WASHINGTON — The U.S. Army now has a prototype for a new tool that allows commanders to visualize and understand the cyber terrain within their environment.

Just as commanders must understand the obstacles and forces — friendly or otherwise — in their battlespace to make informed decisions, so too must they understand their cyber terrain, which they are currently unable to do from the command post.

Cyber Situational Understanding, or Cyber SU, will ingest data and information from a variety of systems and sensors, such as Distributed Common Ground System-Army and the Electronic Warfare Planning and Management Tool. The prototype will also transform that data into useful information.

The system will provide this integrated picture within the web-enabled Command Post Computing Environment, or CPCE, that will consolidate current mission systems and programs into a single user interface at the command post.

The system, ordered in a $21 million contract in April with Research Innovation Inc., will allow the cyber and electromagnetic activities staff section to better visualize and plan cyber operations, which to date has been a heavily manual process.

This is different than tools for the cyber mission force that feed up to U.S. Cyber Command and conduct remote operations on behalf of combatant commanders or in defense of the nation. This tool is specifically for ground-based brigade commanders to assess their terrain and risk in cyberspace as well as on the electromagnetic spectrum.

“The goal is that the end user won’t see the actual Cyber SU product and will be able to work in their native environment on CPCE and see a cyber overlay of critical information in support of their mission,” said John Keenan, chief engineer for cyber with Product Manager Mission Command. “There’s a lot of work being done on the back end to make that happen, but from a user experience it doesn’t feel like we just threw another application at them.”

The official prototype was delivered to Program Executive Office Command, Control and Communications-Tactical following several user tests, an Aug. 12 Army release said.

The Senate, in a recent provision accompanying the annual defense policy bill, is looking to minimize funding for the program, arguing the effort is redundant when compared to another program under development for Cyber Command and the joint cyber force called Project IKE. However, IKE is designed to help visualize and plan cyber operations as opposed to aid understanding and decision-making of brigade commanders on the ground.

Soldiers from the 915th Cyber Warfare Battalion provided feedback for the first time on the Cyber SU prototype. Created in 2019, the battalion will consist of 12 teams that support brigade combat teams or other tactical formations, helping to plan tactical cyber operations for commanders in theater and unilaterally conduct missions in coordination with forces in the field.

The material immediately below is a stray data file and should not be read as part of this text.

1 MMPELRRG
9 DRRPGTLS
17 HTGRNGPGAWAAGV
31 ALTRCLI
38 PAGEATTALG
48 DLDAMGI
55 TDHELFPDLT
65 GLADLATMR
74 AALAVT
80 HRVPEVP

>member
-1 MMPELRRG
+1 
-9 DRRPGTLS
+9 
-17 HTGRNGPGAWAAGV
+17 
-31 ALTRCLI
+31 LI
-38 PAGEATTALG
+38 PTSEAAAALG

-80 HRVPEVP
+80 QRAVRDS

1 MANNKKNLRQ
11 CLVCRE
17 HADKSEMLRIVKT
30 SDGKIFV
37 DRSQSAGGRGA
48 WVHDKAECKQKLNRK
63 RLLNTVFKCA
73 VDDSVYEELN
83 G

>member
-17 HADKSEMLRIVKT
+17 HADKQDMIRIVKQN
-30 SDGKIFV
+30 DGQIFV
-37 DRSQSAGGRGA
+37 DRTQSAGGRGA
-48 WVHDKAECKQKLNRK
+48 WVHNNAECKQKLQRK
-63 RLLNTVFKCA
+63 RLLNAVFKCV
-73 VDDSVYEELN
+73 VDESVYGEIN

They conducted a three-day event on Fort Gordon, Georgia, at the end of June at the Cyber Battle Laboratory with remote participation from various personnel evaluating the software and providing feedback on how support the cyber and electromagnetic activities staff section and the commander.

For additional testing, Cyber SU will participate in Cyber Quest 2020, an annual technology experimentation at Fort Gordon that allows the Army to test technologies and concepts from industry to help solve anticipated problems.

During the experiment, soldiers in a brigade operations center will use the system to perform a mission, allowing personnel on the cyber and electromagnetic activities staff section to use it in the decision-making process. Feedback from the event will help inform engineering release development operations with 3rd Brigade, 101st Airborne Division in October for continued development of the system, the Army said.

Cyber SU is slated to reach initial operational capability in fiscal 2022. Delivery will begin on Tactical Server Infrastructure hardware along with the latest CPCE software baseline.

“Cyber Quest and follow-on DevOps with 3/101st in operational environments will prove out Cyber SU as a single [common operating picture] supporting commanders’ tactical decisions,” said Lt. Col. Scott Shaffer, product manager for Mission Command Cyber.

Mark Pomerleau is a reporter for C4ISRNET, covering information warfare and cyberspace.

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